Russian aircraft have intruded into Bulgarian air space 10 times in the past month, with Bulgaria’s Defence Minister describing the incidents as a “provocation”.
Bulgarian Defence Minister Nikolai Nenchev, speaking in a television interview on July 24 2016, said that the intrusions by Russian aircraft were a provocation, the goal of which was not clear.
“Our fighters are ready to intercept them. It is very worrying, so we take preventative measures,” Nenchev said.
He said that in some cases, the entry of the Russian aircraft into Bulgaria’s area of responsibility was because of “misunderstandings” in air traffic control.
Nenchev said that any such unauthorised entry of an aircraft in the area requires the scrambling of Bulgarian fighters, which consumes a lot of resources.
He said he did not know what Russia’s official explanation of Russia for these events was because talks on the subject were conducted through diplomatic channels.
Bulgaria, a Nato member since 2004, continues to use a handful of ageing Soviet-made MiG-29s fighter jets. The country recently amended its laws to authorise the participation of air forces from other countries in patrolling its air space, with a provision for the use of weaponry subject to Bulgarian authorisation and operational command.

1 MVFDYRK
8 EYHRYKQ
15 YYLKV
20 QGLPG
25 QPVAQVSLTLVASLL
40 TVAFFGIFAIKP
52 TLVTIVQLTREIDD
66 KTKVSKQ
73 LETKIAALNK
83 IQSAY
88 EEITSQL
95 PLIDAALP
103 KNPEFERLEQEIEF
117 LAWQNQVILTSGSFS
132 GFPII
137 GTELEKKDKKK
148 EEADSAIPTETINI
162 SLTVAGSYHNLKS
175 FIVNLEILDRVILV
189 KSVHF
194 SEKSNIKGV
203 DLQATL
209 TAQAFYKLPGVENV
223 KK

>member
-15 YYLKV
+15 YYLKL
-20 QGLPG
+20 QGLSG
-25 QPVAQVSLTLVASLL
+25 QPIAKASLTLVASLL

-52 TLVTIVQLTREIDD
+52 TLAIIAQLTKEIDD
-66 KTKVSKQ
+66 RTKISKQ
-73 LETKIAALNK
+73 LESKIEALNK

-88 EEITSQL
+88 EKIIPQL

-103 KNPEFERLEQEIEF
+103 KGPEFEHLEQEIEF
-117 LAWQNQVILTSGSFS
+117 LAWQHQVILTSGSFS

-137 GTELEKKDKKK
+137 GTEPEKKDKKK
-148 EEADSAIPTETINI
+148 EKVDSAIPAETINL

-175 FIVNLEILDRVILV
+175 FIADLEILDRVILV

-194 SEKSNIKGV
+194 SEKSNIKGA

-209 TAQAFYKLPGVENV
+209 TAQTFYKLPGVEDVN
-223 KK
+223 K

In recent years, there have been a number of incidents of Russian military aircraft entering Bulgarian air space without authorisation, with the aircraft reportedly including surveillance planes flying along Bulgaria’s Black Sea coast.
In 2015, Prime Minister Boiko Borissov indicated that he had allowed the Russian flights to pass unhindered for the sake of avoiding confrontation.
While recent years have seen some sharp exchanges of words between Sofia and Moscow, July 2016 has seen Borissov calling for the Black Sea to be a “demilitarised zone”. At the beginning of July, Borissov said that he had ordered Foreign Minister Daniel Mitov to meet his Russian counterpart Sergey Lavrov for talks, as part of an initiative to “normalise” relations with Russia.